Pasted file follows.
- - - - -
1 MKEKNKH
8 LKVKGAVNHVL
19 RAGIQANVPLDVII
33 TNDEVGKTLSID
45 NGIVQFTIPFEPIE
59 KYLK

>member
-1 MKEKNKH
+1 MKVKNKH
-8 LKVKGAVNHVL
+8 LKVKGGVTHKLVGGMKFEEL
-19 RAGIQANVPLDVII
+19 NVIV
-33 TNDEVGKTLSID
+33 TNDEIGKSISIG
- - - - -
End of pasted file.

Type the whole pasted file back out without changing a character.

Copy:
1 MKEKNKH
8 LKVKGAVNHVL
19 RAGIQANVPLDVII
33 TNDEVGKTLSID
45 NGIVQFTIPFEPIE
59 KYLK

>member
-1 MKEKNKH
+1 MKVKNKH
-8 LKVKGAVNHVL
+8 LKVKGGVTHKLVGGMKFEEL
-19 RAGIQANVPLDVII
+19 NVIV
-33 TNDEVGKTLSID
+33 TNDEIGKSISIG